Legislation Assembly Democrats Tim Eustace, Daniel R. Benson and Gordon Johnson sponsored to evaluate the use of low- and zero-emission vehicles or “clean” vehicles in New Jersey cleared the Senate on Thursday, giving it final legislative approval.
The bill (A-2405) would establish the Clean Vehicle Task Force, whose 11 members would evaluate issues related to the promotion, development and use of low-, zero- or partial zero emission vehicles in New Jersey. The body would submit a report with recommendations to the governor and the legislature within a year of organizing.
“Knowing that vehicle emissions are a major contributor to air pollution, it’s critical that we find ways to get more vehicles with lower emissions on the road,” said Eustace (D-Bergen/Passaic). “This task force will help us find ways to protect the environment and advance our goal of slowing climate change.”
“The governor’s removing New Jersey from the Regional Greenhouse Gas Initiative and his veto of a bill establishing a task force to study clean vehicles raises concerns about the future of the environment,” said Benson (D-Mercer/Middlesex). “Consuming millions of barrels of oil per day in America simply isn’t sustainable, regardless of whether you approach it from an environmental perspective or an economic one.”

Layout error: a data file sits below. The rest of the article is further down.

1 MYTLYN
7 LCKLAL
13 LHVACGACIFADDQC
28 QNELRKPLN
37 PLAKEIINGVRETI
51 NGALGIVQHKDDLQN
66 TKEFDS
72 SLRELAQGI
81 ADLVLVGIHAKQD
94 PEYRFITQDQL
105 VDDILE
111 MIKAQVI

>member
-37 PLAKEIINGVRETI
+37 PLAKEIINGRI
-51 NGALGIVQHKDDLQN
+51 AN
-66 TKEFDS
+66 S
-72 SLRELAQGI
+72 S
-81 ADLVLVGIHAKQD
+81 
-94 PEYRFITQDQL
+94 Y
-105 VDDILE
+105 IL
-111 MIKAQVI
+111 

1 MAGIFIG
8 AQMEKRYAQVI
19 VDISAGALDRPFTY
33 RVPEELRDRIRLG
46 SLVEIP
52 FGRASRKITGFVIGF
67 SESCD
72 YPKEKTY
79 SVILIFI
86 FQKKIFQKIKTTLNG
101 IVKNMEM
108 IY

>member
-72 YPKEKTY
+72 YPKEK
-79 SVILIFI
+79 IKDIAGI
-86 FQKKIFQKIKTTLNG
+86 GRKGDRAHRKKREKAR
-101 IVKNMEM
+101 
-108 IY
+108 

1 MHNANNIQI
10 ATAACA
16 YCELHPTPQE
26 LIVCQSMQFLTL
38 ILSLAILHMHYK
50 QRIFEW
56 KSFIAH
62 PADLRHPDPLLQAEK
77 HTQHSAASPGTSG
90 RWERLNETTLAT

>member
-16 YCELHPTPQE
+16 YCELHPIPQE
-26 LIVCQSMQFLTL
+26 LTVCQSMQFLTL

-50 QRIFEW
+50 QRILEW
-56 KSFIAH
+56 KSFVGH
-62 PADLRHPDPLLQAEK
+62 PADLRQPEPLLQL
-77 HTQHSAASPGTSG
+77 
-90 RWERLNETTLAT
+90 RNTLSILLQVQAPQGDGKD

“It is clear that the effects of vehicle emissions have a tremendous and visible impact on the environment,” said Johnson (D-Bergen). “Setting up a task force to explore clean energy options for vehicles is the right step toward fulfilling our obligation to protect the environment for future generations.”
The task force will be responsible for studying the development of electric vehicles and hydrogen fuel cell technology, identifying bureaucratic obstacles to the use of low-emission vehicles and evaluating any proposed or adopted changes with respect to air quality, fuel economy and greenhouse gas emission standards made by federal agencies like the Environmental Protection Agency and the National Highway Traffic Safety Administration.
The legislation also clarifies that, as it has since 2009, the Department of Environmental Protection would be required to continue implementing the California Low Emission Vehicle Program and the California zero-emission vehicle requirements.
The task force would consist of: the DEP commissioner, who would serve as chair; the president of the Board of Public Utilities; the commissioner of the Department of Transportation; the state treasurer; the director of the Division of Rate Counsel; one member each of the Senate and the Assembly, to be appointed by the Senate president and the Assembly speaker, respectively; one representative each of auto manufacturers, auto retailers, a public electric or gas utility and a recognized statewide environmental organization, to be appointed by the governor with the advice and consent of the Senate.
The bill now heads to the governor’s desk.